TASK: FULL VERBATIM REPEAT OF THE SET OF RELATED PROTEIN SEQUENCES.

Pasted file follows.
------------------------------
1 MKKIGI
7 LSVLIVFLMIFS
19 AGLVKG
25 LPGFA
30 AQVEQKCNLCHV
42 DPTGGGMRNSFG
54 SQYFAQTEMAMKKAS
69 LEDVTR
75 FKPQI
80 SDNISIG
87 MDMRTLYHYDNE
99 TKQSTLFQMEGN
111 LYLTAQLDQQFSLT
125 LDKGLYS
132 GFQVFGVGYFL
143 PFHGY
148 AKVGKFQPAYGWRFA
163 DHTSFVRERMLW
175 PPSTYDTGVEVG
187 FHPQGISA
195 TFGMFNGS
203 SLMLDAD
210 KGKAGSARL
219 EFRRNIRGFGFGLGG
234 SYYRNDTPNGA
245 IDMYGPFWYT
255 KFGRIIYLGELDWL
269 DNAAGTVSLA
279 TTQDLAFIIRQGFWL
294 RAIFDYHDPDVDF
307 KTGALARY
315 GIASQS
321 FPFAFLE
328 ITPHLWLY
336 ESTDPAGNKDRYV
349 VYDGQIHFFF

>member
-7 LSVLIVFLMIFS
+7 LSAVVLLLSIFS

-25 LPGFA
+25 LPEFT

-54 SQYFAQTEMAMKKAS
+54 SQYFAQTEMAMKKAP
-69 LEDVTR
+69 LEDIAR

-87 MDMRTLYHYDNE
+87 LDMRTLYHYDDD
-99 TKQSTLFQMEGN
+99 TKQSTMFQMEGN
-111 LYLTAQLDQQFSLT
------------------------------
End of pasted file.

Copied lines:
1 MKKIGI
7 LSVLIVFLMIFS
19 AGLVKG
25 LPGFA
30 AQVEQKCNLCHV
42 DPTGGGMRNSFG
54 SQYFAQTEMAMKKAS
69 LEDVTR
75 FKPQI
80 SDNISIG
87 MDMRTLYHYDNE
99 TKQSTLFQMEGN
111 LYLTAQLDQQFSLT
125 LDKGLYS
132 GFQVFGVGYFL
143 PFHGY
148 AKVGKFQPAYGWRFA
163 DHTSFVRERMLW
175 PPSTYDTGVEVG
187 FHPQGISA
195 TFGMFNGS
203 SLMLDAD
210 KGKAGSARL
219 EFRRNIRGFGFGLGG
234 SYYRNDTPNGA
245 IDMYGPFWYT
255 KFGRIIYLGELDWL
269 DNAAGTVSLA
279 TTQDLAFIIRQGFWL
294 RAIFDYHDPDVDF
307 KTGALARY
315 GIASQS
321 FPFAFLE
328 ITPHLWLY
336 ESTDPAGNKDRYV
349 VYDGQIHFFF

>member
-7 LSVLIVFLMIFS
+7 LSAVVLLLSIFS

-25 LPGFA
+25 LPEFT

-54 SQYFAQTEMAMKKAS
+54 SQYFAQTEMAMKKAP
-69 LEDVTR
+69 LEDIAR

-87 MDMRTLYHYDNE
+87 LDMRTLYHYDDD
-99 TKQSTLFQMEGN
+99 TKQSTMFQMEGN
-111 LYLTAQLDQQFSLT